Contemporary critics read all sorts of complicated sexualities in Rebecca. Rebecca herself (though she's dead before the novel begins, and never reappears) is sometimes seen as bisexual and sometimes seen as an object of same sex desire. We hear from a variety of sources that Rebecca has unconventional attitudes toward sex, and has multiple affairs, including a long term one with her first cousin Jack Favell. There's some suggestion that her sex life with Maxim is totally non-existent. Similarly, Mrs. de Winter's sex life with Maxim seems to be good on their honeymoon, but then sputters out at Manderley – until, that is, Maxim reveals that he despises Rebecca and murdered her. His confession re-ignites the passion, leaving more than one reader uncomfortable in the process. It's also uncomfortable to know that Rebecca is hated and eventually murdered by her husband because of her sexual activities. Discomfort is what a novel like Rebecca is all about. It's meant to shake up our thinking and make us question or own attitudes and beliefs concerning sex and sexuality, and how it pertains to marriage.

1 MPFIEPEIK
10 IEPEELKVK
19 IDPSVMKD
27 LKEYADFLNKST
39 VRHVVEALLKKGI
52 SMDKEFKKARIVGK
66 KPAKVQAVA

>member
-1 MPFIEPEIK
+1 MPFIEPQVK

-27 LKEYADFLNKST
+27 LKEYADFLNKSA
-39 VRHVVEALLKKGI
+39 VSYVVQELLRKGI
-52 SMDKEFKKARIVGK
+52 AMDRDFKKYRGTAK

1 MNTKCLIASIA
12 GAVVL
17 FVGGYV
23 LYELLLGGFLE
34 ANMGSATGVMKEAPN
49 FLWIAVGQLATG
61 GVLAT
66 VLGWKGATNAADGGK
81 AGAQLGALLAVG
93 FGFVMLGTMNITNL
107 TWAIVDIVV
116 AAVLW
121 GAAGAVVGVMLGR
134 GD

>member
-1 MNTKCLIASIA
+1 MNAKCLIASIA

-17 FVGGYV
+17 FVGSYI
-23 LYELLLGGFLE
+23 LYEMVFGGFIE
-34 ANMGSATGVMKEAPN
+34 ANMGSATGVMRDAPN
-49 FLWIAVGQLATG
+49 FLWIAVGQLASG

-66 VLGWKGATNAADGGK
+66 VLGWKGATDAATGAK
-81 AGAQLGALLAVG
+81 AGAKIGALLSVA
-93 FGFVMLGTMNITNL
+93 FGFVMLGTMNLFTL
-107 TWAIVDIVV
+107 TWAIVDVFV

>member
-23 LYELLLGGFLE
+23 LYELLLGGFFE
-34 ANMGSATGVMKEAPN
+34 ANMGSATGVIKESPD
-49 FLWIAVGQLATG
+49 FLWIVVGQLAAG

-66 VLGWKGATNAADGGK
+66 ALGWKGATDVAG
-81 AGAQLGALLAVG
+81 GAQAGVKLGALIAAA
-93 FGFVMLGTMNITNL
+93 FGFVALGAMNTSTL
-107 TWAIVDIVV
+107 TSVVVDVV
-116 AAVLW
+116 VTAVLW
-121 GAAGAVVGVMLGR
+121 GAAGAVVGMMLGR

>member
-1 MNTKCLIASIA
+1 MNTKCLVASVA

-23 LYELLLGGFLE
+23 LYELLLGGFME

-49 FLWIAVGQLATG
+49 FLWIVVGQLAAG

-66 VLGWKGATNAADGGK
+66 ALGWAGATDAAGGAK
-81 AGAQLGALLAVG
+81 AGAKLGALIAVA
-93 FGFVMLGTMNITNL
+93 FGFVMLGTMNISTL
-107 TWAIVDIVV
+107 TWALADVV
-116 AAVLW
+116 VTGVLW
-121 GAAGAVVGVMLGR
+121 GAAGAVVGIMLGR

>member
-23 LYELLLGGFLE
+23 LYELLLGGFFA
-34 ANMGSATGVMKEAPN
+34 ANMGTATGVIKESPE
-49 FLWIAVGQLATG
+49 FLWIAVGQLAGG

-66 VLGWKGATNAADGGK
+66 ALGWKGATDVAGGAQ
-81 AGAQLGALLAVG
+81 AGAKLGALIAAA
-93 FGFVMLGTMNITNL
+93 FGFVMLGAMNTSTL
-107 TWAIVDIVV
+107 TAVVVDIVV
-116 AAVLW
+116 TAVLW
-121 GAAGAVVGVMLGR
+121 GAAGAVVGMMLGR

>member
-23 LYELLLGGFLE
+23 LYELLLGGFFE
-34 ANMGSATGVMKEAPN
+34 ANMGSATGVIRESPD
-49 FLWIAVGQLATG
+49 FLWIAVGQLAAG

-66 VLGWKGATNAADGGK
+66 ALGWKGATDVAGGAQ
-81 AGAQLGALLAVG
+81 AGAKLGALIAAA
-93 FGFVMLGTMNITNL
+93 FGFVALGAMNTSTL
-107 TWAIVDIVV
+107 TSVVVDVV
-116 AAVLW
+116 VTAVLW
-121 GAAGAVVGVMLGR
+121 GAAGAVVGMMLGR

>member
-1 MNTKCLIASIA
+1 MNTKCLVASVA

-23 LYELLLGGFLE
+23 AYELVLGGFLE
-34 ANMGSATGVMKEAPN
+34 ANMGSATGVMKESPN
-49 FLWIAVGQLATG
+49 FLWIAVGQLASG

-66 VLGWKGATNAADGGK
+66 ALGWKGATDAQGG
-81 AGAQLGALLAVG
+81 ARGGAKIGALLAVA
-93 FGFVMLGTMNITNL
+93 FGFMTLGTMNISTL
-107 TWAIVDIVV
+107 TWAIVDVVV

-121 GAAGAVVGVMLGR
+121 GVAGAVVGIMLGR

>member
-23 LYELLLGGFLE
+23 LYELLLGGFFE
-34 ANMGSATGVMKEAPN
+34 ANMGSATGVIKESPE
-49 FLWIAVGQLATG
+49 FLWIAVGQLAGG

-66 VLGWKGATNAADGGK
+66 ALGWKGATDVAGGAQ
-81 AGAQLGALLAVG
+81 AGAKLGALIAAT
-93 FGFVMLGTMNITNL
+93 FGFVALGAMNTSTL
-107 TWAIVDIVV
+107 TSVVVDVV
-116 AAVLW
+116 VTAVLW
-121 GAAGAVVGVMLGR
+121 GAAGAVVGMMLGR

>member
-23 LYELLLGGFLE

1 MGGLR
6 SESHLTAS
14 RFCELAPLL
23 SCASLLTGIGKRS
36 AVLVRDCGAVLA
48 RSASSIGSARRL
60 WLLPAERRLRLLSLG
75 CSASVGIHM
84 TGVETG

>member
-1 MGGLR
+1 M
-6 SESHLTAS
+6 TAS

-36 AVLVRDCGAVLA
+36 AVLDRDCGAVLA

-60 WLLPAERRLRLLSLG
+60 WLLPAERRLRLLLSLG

Maxim de Winter is a portrait of a sexually repressed man, whose repressed urges erupt in violence and anger.
Although Rebecca is portrayed as a raging nymphomaniac, we don't have evidence she had sex with anyone but Favell, and even that isn't certain. We need to cut the girl some slack.